If you don't take the routine fleecing attempts personally, haggling in China can be a lot of fun. Not only will bargaining give you a better understanding of how much markup your friends back home are paying for pretty much everything, pressing for a discount will give you plenty of opportunities for language practice with people from all over China.

After covering the must-have keywords of this and that, today's podcast goes on to review Chinese numbers and prices. And if you're new to the entire haggling scene, we close with some quick tips on getting those prices down. Once you see the savings rolling in, you can thank us by purchasing an annual subscription, or picking up an extra pair of socks the next time you're passing through Xiushui: our hutong appears to be eating them.
 said on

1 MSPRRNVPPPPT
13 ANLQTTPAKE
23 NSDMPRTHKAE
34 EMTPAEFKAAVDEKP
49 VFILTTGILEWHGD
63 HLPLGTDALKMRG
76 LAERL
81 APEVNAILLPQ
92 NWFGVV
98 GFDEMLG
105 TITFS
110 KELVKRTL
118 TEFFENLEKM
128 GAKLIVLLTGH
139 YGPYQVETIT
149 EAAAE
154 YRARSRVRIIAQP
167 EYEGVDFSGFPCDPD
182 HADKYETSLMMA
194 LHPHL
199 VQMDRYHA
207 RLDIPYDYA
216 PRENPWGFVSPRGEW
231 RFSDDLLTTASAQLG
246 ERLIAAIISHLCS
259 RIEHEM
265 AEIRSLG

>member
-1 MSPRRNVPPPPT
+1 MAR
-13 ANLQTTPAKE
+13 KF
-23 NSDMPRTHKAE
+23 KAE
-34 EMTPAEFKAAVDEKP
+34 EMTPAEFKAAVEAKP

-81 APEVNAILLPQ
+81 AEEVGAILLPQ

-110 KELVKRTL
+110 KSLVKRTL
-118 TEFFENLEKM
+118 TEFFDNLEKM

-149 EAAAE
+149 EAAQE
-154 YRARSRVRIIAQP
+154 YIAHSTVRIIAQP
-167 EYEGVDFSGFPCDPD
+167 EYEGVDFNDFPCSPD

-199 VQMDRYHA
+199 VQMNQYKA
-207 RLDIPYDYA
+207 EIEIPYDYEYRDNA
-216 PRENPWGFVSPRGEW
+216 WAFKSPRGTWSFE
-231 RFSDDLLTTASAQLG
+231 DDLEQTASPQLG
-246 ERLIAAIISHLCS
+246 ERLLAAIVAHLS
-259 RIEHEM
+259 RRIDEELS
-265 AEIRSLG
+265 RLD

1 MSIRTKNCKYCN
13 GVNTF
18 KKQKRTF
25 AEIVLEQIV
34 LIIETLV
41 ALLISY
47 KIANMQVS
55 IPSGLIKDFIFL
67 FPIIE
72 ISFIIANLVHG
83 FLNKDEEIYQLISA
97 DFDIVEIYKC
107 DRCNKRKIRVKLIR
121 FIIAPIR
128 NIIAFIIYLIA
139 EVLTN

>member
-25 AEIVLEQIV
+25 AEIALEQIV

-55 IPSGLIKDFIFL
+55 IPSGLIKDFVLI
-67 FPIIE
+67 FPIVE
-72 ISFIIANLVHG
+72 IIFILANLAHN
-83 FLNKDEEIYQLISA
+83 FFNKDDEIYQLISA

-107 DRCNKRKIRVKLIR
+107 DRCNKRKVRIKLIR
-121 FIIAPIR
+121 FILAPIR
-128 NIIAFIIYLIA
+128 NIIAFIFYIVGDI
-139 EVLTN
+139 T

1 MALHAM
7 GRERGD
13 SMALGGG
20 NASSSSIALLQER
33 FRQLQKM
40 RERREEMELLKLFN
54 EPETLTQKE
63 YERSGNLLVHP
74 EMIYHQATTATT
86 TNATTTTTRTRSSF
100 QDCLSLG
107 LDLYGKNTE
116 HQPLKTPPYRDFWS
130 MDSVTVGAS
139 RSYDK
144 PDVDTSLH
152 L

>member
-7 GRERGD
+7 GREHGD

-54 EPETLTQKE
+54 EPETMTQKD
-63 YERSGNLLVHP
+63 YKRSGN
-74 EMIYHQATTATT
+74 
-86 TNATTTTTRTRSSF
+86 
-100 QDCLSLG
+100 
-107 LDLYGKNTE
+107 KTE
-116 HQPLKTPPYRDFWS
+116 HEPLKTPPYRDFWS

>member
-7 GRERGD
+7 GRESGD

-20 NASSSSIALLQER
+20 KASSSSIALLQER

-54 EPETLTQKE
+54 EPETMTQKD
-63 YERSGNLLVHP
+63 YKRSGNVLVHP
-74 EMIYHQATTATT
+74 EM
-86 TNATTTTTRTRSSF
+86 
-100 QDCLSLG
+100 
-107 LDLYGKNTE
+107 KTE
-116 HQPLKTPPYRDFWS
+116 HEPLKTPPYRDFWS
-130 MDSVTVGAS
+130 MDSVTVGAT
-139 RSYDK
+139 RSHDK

December 11, 2008
If we're in the habit of sharing haggling tips, my favorite is pre-empting the salesman/salesgirl by declaring that we are best friends. 好朋友. "Aren't we good friends? Why can't you give me that discount?" I also like telling them that they're earning enough in profit on 40% of whatever they're asking to go out and feast on Beijing duck and French wine.

If you can get them laughing you'll have a better time talking to them and they're more likely to come down and give you a good deal. Going back to the same places can also help - they'll keep the price the same for you over time which saves some hassle when repeat buying, which is useful for things like jeans or shoes.

 said on
April 28, 2015
Dub,might iguvgyvyfctfvdtc poop

 said on
September 27, 2017
i love haggling, its especially fun in China.